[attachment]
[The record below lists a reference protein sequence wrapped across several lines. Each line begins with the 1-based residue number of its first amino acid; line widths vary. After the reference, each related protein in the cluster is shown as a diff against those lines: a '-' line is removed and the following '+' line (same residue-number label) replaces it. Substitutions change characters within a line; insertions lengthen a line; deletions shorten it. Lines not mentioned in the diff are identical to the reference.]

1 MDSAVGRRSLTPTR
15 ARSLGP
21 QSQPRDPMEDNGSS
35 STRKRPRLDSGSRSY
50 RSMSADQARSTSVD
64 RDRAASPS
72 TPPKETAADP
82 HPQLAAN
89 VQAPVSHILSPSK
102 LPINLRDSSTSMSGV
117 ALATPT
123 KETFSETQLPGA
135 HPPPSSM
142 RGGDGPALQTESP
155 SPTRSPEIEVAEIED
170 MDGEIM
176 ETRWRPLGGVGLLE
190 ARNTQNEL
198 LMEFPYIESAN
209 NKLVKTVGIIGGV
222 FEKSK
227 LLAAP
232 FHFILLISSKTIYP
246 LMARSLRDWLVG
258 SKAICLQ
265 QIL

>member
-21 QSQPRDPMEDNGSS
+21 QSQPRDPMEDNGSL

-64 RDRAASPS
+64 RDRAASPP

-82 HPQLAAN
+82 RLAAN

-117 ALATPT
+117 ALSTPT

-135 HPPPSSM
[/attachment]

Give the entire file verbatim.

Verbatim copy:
[The record below lists a reference protein sequence wrapped across several lines. Each line begins with the 1-based residue number of its first amino acid; line widths vary. After the reference, each related protein in the cluster is shown as a diff against those lines: a '-' line is removed and the following '+' line (same residue-number label) replaces it. Substitutions change characters within a line; insertions lengthen a line; deletions shorten it. Lines not mentioned in the diff are identical to the reference.]

1 MDSAVGRRSLTPTR
15 ARSLGP
21 QSQPRDPMEDNGSS
35 STRKRPRLDSGSRSY
50 RSMSADQARSTSVD
64 RDRAASPS
72 TPPKETAADP
82 HPQLAAN
89 VQAPVSHILSPSK
102 LPINLRDSSTSMSGV
117 ALATPT
123 KETFSETQLPGA
135 HPPPSSM
142 RGGDGPALQTESP
155 SPTRSPEIEVAEIED
170 MDGEIM
176 ETRWRPLGGVGLLE
190 ARNTQNEL
198 LMEFPYIESAN
209 NKLVKTVGIIGGV
222 FEKSK
227 LLAAP
232 FHFILLISSKTIYP
246 LMARSLRDWLVG
258 SKAICLQ
265 QIL

>member
-21 QSQPRDPMEDNGSS
+21 QSQPRDPMEDNGSL

-64 RDRAASPS
+64 RDRAASPP

-82 HPQLAAN
+82 RLAAN

-117 ALATPT
+117 ALSTPT

-135 HPPPSSM